I found this to be an interesting concept, but my background is theatre and language rather than geology and evolutionary science. Is the following just a crackpot Internet theory (though supported by slick graphics), or might there be something to this? Science types: discuss!


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David Gregory or Bareford or...
Date: 2007-11-01 22:21
Subject: (no subject)
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Chicago Free Press

Chicago Reader

Loyola Phoenix

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David Gregory or Bareford or...
Date: 2007-10-31 08:55
Subject: Another Moreau review
Security: Public
Here's another great review for The Island of Dr. Moreau. R&D's name might not be mentioned, but our ears are burning...

Windy City Times
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David Gregory or Bareford or...
Date: 2007-10-24 10:42
Subject: What do you gotta do?
Security: Public
Mood:exasperated
Lifeline Theatre just opened The Island of Dr. Moreau this past Monday, and I think the work that Richard and I did on the violence design is perhaps our best work to date. It certainly must be at the top of the list for sheer hours invested: we starting training actors in July! The show involves everything from copious bullwhip work (the standard noise-making cracks, as well as neck and arm wraps and contact lashes), multiple gunshots, animalistic violence, sailor brawls (complete with belaying pins), blood, a surgical probe lanced through the actor's bare arm, a rock thrown to strike another actor in the head, etc, etc. We even did a fair amount of other "non-violent" things like staging a full boatswain's chair sequence of sailors battling a storm at sea (one actor gets hauled 15' aloft). I saw the opening night performance and was elated at how well everything worked together: the audience was gasping, flinching and--in the front row seats--literally cringing to get away from the in-your-face action.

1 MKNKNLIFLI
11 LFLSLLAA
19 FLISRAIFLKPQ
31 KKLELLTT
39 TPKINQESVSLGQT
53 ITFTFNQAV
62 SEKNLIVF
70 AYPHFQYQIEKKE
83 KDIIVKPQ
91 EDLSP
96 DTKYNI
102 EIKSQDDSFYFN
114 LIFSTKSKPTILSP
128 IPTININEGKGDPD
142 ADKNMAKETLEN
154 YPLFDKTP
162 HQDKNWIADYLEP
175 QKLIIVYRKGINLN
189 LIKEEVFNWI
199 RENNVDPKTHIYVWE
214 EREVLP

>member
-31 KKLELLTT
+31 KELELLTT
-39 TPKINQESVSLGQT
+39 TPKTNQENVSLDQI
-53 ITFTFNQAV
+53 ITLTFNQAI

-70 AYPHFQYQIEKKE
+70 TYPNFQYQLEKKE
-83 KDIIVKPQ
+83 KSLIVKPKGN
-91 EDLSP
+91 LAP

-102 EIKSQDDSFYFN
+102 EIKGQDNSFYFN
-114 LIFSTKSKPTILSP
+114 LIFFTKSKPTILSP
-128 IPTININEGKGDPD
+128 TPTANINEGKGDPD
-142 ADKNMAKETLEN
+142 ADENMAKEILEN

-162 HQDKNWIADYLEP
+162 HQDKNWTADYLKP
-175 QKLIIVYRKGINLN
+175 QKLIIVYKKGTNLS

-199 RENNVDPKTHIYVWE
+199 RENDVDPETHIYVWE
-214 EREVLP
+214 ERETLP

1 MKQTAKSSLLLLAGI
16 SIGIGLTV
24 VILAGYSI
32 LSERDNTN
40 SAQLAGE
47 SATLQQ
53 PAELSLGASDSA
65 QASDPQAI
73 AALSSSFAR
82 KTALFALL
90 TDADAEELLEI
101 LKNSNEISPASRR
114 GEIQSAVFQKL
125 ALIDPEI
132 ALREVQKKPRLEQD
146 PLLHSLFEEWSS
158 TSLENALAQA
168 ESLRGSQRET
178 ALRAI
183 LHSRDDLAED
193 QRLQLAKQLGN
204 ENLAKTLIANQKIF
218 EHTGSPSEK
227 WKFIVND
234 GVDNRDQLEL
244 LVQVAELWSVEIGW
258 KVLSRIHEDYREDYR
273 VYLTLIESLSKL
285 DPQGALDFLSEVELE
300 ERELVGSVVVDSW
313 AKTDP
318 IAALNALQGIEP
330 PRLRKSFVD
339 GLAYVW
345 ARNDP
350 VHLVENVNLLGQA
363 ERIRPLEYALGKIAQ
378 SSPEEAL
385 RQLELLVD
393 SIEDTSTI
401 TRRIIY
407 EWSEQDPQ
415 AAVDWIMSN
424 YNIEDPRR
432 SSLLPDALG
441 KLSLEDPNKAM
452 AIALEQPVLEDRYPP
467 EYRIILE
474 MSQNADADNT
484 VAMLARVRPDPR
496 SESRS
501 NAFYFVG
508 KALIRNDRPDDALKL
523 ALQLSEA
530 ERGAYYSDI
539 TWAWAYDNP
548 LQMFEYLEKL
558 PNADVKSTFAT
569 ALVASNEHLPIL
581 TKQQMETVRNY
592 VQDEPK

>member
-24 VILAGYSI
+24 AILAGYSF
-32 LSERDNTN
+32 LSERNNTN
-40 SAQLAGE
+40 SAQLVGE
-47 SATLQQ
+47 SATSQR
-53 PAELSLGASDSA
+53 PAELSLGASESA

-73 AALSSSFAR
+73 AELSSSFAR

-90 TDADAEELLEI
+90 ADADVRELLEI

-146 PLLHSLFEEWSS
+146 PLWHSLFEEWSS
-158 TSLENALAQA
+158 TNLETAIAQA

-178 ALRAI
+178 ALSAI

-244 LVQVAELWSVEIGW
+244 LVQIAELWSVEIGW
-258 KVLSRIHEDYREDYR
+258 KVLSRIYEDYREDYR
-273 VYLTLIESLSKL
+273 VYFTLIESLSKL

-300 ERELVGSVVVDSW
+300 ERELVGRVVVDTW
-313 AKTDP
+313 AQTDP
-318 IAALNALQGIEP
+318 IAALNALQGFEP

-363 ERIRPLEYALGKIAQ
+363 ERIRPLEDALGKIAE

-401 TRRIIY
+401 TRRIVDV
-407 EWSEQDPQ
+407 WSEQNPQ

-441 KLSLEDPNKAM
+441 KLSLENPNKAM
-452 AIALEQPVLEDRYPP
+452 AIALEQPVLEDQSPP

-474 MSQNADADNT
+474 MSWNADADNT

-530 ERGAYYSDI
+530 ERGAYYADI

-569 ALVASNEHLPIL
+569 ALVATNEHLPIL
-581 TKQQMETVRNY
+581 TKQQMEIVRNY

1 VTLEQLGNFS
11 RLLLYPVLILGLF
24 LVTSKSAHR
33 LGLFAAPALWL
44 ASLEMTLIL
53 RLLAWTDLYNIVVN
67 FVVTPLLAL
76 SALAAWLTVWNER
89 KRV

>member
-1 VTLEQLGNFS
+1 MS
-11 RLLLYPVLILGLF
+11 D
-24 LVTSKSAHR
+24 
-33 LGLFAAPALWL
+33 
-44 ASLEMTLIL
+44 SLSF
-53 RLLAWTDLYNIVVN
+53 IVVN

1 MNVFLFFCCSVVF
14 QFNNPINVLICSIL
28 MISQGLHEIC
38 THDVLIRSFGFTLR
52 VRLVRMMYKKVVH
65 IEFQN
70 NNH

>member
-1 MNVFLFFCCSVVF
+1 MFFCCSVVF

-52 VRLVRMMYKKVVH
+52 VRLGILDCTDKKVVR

Now the reviews are starting to come in. R&D has often been overlooked by critics in the past, and we've been told that it's because we use our company name--R&D Choreography--rather than our individual names. Critics say they don't like to mention a company in a review. So, we broke our 10-year tradition and only listed our personal names alongside the title of Violence Design. And here are three preliminary reviews:

Chicago Sun-times
Chicago Tribune
TimeOut Chicago

Not a single one mentions our work, even the one that details every other designer. My question: what do we have to do to get some love? The critics certainly noticed the violence--it underscores most of the reviews. So why not give us a nod? Is it because they see our work and think it came from the "director's staging?" Because they attribute it to the "tone" of the production.  I also wonder if they have no idea what to do with the term 'Violence Design.' Maybe the traditional-but-insufficient label "Fight Choreographer' would make them understand.

I don't mean to whine, or press sour grapes, but I am frankly tired of seeing fight guys who do "in-the-box" choreography (usually with neat little start-and-end cues) get ink from the press--not to mention Jeff awards--when our work than infuses a whole production doesn't even rate a mention fair or foul.

What do you gotta do?
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David Gregory or Bareford or...
Date: 2007-10-07 10:54
Subject: OK, more toys
Security: Public
Just found out about d30 and I've decided I need some. It could seriously expand the envelope of stage combat possibilities (dorky English guys notwithstanding):



Here's their site: www.d3o.com
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David Gregory or Bareford or...
Date: 2007-10-06 01:02
Subject: Made me laugh
Security: Public